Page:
2016-12-08 / Columns

A Family Christmas Tree Tradition

All About The Town


By Betty Browning By Betty Browning For many, artificial Christmas trees have become very popular over the years, but how many people still get a real tree for the holiday season?

To find this out, I visited two of the local tree markets here in St. Ignace. Both have plenty of freshly cut trees for sale.

My first stop was to McFarland’s Country Store on North State Street. Richard and Doris McFarland have owned and operated their store for 50 years now. They sell a wide variety of products, including smoked fish, fireworks, clothing, and a multitude of other items.

During the fall season they sell pumpkins, very large pumpkins. What was the biggest pumpkin they ever had on the lot? Mr. McFarland says, “Five hundred pounds!”

If you want to hear a great story, stop in and ask about the 500-pound pumpkin.

But today we are interested in Christmas trees. As I made my way around the lot, Mr. McFarland told me they carry seven varieties of trees, blue and white Spruce, scotch and white pine, and Douglas, balsam, and Fraser fir. The Fraser fir, he said, is the top-of-the-line tree, with the second best tree being the balsam fir, due to the hardy needles they produce, and the longevity of the tree.


Chuck Cullip with his trees at The Feed Station on US-2. Chuck Cullip with his trees at The Feed Station on US-2. The height of the trees ranges from five and a half feet to 12 feet, and the prices range from $20 to $60. Mr. McFarland gets his trees from growers in places ranging from Cadillac all the way to Newberry.

Some of his regular customers buy their tree already tied up, he said, knowing without inspecting it that they are getting, as always, a firstclass, perfect tree.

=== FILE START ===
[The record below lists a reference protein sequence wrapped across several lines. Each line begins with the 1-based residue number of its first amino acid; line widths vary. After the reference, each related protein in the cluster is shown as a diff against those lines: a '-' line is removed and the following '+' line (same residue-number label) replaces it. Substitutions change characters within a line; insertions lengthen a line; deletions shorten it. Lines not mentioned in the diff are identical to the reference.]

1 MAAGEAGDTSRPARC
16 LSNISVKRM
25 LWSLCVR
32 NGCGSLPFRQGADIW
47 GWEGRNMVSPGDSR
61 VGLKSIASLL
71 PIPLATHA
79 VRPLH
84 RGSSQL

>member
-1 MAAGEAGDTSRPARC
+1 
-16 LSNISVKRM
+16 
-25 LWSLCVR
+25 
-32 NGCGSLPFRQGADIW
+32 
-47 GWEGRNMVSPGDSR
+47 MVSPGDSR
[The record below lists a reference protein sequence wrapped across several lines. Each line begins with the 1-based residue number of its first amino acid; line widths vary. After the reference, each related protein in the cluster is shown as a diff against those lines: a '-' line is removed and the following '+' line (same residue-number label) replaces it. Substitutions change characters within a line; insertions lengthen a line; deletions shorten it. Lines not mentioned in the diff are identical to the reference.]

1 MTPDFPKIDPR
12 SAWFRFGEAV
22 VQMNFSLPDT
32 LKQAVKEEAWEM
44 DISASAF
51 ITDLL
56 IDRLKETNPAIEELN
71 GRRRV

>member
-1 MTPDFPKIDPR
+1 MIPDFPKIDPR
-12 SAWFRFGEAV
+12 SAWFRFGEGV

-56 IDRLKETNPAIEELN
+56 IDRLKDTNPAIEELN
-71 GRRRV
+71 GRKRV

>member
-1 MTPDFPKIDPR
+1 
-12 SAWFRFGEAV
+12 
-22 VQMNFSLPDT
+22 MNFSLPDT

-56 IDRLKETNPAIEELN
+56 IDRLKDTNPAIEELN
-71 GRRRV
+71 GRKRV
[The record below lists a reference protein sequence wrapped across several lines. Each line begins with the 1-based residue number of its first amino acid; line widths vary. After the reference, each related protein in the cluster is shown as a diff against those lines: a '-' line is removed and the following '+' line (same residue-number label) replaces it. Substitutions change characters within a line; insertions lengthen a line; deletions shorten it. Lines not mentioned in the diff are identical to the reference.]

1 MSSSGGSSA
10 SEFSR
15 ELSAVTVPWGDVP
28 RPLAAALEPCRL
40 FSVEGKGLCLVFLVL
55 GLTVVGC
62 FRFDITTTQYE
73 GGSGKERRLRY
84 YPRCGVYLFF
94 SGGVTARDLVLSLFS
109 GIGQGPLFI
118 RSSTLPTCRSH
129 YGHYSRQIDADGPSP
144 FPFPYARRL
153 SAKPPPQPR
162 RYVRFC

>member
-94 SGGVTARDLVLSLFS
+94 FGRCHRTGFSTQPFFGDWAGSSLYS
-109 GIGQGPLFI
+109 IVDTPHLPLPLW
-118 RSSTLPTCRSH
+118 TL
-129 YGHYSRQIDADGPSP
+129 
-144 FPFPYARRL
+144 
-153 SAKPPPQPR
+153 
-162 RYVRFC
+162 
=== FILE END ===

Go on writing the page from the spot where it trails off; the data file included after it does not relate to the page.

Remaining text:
My next stop was to The Feed Station, one mile west of the Mackinac Bridge on US-2.

Chuck and Connie Cullip have owned and operated The Feed Station for more than 12 years. Not only do they sell feed for just about every animal you can think of, they have fishing tackle, boots for hunting, and many more products, and yes – Christmas trees.


Trees await shoppers at The Feed Station. Trees await shoppers at The Feed Station. Mr. Cullip said they sell only balsam fir trees. It has appeared to them to be the prettiest tree and the most popular tree. His trees range in size from five feet to six and a half feet, and they sell for $30 each.

He gets the trees from a farm in Cheboygan.

What about the trees that are left unsold on Christmas eve?

Mr. Cullip said, “After we close, there is a note left, letting the customer know that if they need a tree, they can take one and drop the money in a drop slot located near the front door.”

This is a great idea to help the lastminute customer.

A number of years ago, on Christmas

Eve, they had only one tree left. This was before the drop slot was put in. He attached a note to the tree stating it was only $20 and a coffee can was left beside it. If you wanted the tree, put $20 in the can and throw it over the fence, and take the tree.


At left: Richard Mc- Farland and his wife Doris (not pictured) have been selling trees at the Country Store for decades. At left: Richard Mc- Farland and his wife Doris (not pictured) have been selling trees at the Country Store for decades. The next day when he came in, the tree was gone, the coffee can was over the fence on the ground, and yes, there was $20 inside.

A couple of years later, a man stopped in to thank Mr. Cullip for saving his family’s Christmas, as he was the man who took the last tree.

What a wonderful way to show a stranger that the honor system is still alive and well in the Upper Peninsula.



Evergreen trees in a perky line at the Country Store are ready for Christmas. Evergreen trees in a perky line at the Country Store are ready for Christmas.

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